About a year ago, I had a conversation with a church member who, among other things, wanted to know how and why I chose the songs for worship here at our church.  I asked more specific questions such as: what are some of your favorite songs for congregational singing and why? Do you like newer songs and if so, why? What I usually get in response may be boiled down to one word: FAMILIARITY! In the course of the conversation, I learned that this man wants to be able to participate, but doesn’t always know every song we sing. Isn’t this true of all of us? I don’t think people are necessarily opposed to learning new songs, but what they really crave are songs that are familiar. I think this word should guide the worship planner/leader in choices that are made when selecting songs for the intergenerational church. Here are a few points to consider regarding choices in worship planning for congregational song:

  1. Familiar songs may be new or old. Familiar songs do NOT necessarily mean time-tested hymns. Familiar songs are songs that are sung enough that most in your congregation knows them well enough to participate. Further, familiar songs for one congregation may not necessarily be familiar in another context. Some songs have special meaning to a congregation that might not be on the radar of another congregation. Songs used for special occasions or at special times in the life of the church can have powerful meaning not found in any other congregation. Just remember your context and be sure to include worship music that has special meaning to the congregation often.
  2. New songs should stand the test of time. There have been many new songs that I’ve taught our congregation over the course of many years as worship leader here at the church. In my conversation with the man who asked me about my choices for worship music, I explained that the newer songs chosen for worship here at the church have been very intentional and told him to stick around, he’d know it well enough in time.
    I try very hard to pick songs with memorable text, melodies, and harmonic interest. I told him while there are some very popular songs in our evangelical world, many of them will not become part of what I call “time-tested hymnody.” I always aim to use songs that I believe will be sung by our children and grandchildren for years to come. One more note about this: I try to stay current in what new worship music is out there. Most of the time I wait some time to see if a song is going to “fall off the radar.” By the time we sing the song, it’s usually something that will last.
  3. Familiarity may be taught.  When I introduce new songs, I try make sure we sing it often enough for it to catch on. Many others have offered wonderful ideas for introducing new songs. Have someone sing the song as a solo, have one of your choirs or praise teams sing the song, have the children sing it first, etc. Once the song has been heard, try to sing it with the congregation. The tune should be easy enough to catch on by the end of the song. Continue to use the song judiciously in worship so it becomes familiar enough. If your pastor does sermon-series, or if you have a revival or something where a new song can accentuate that series, try to introduce something then. I’ve found revivals are a wonderful time to introduce  new songs because if it’s used in all those services, the people will have many daily interactions with the songs. Some of our favorite songs here at Ivy Creek were “learned” during this intensive times of worship.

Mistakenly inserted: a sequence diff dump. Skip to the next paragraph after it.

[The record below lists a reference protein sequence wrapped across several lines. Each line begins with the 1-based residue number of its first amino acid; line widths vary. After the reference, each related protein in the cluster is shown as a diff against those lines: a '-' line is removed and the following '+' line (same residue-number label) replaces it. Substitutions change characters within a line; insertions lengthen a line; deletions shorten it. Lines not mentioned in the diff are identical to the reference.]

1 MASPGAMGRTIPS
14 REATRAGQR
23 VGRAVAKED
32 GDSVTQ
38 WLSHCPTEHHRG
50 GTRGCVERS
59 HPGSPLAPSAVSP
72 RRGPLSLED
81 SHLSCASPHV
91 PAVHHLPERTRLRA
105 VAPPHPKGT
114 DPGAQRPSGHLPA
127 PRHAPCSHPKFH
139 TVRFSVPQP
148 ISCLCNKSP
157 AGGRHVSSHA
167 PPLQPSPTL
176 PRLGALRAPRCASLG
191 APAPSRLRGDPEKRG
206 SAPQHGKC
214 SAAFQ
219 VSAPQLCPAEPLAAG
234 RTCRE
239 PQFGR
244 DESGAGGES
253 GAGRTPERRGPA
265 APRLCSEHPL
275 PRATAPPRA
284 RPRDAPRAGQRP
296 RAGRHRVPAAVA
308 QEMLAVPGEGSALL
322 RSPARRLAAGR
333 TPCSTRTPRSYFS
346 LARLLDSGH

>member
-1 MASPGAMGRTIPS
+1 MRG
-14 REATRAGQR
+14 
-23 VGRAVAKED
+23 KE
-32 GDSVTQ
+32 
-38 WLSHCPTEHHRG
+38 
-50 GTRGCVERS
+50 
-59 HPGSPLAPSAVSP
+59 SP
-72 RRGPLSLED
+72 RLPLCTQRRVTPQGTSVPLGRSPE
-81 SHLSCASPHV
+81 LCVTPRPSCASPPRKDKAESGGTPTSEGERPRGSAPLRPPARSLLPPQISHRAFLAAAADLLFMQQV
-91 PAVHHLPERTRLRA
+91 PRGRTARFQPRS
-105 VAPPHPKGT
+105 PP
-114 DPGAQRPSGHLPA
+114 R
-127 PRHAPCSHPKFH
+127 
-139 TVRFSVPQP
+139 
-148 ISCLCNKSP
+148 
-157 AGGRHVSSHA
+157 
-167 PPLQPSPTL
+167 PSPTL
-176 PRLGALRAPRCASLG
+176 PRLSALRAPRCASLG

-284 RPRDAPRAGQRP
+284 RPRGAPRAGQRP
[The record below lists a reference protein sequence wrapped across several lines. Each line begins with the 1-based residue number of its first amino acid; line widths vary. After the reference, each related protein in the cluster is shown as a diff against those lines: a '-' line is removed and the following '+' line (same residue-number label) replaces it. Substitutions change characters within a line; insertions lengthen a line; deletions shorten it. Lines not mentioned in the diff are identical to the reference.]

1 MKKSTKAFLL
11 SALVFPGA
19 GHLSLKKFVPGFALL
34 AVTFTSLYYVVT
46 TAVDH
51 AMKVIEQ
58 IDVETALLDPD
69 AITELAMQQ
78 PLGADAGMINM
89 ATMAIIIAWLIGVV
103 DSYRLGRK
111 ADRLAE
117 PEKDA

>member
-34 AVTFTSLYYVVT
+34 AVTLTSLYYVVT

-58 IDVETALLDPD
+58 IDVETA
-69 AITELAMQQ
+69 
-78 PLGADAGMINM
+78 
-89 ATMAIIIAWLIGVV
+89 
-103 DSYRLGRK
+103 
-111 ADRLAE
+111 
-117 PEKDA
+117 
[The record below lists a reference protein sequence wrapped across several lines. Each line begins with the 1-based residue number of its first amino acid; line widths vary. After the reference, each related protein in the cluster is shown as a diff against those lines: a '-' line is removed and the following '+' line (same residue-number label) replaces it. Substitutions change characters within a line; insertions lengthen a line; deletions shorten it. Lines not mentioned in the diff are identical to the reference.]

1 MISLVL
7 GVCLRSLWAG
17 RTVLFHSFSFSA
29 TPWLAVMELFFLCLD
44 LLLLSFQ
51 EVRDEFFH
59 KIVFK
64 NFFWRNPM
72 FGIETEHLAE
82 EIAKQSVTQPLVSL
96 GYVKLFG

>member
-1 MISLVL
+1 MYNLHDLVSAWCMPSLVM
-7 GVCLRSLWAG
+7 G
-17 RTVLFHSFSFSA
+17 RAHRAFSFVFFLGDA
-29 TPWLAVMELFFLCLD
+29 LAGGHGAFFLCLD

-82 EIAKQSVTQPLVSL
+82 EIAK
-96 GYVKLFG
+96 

4. Familiarity may be gauged by watching the congregation. One of the things I do every week is look at our people as I’m leading. Are the people singing? While I expect time-tested hymnody to have greater participation, I’m watching to see what’s going on with different generations. Here’s what I’ve noticed:

    *Unless your people are die-hard listeners of Christian radio, they are not likely to know the newest songs. PERIOD. There is no age stratification here. This is why I’m not convinced that specific generations like specific types of music.
    *The songs in which more people participate are the ones that have been around longer. Okay, I get it; this is axiomatic, but I want to clarify. We sang “How Great is Our God” with the chorus of “How Great Thou Art” yesterday in worship. The former song is thirteen years old. I remember when I heard the song for the first time…I remembered thinking, “this one will be around for awhile.” As I watched, the majority of our people (young and old) sang along to both songs. We also sang an even newer song, “Lion and the Lamb” yesterday and I watched as not quite as many sang along. We’ve only sung this one for a few years, but it’s becoming more familiar.

POINT: BE CAREFUL TO “MARRY” VERY FAMILIAR SONGS WITH SONGS THAT ARE EMERGING IN FAMILIARITY! I recommend there be familiar song(s) to most people in your congregation every week. I hope no one in our congregation leaves without being about to participate if they wish to.

I don’t think worship leaders, especially in intergenerational contexts, should strive to arbitrarily insert some hymns and new worship songs into worship services and call it a day. While there is much to be considered in terms of the sermon, the theme (if you have one for the day), the key is to consider YOUR church context when selecting songs each week. Because there are SO many songs from which to choose for worship, be choosy worship leader! If you’re intergenerational in make-up as we are, stop trying to select songs based on your preconceived notions of what each generation prefers.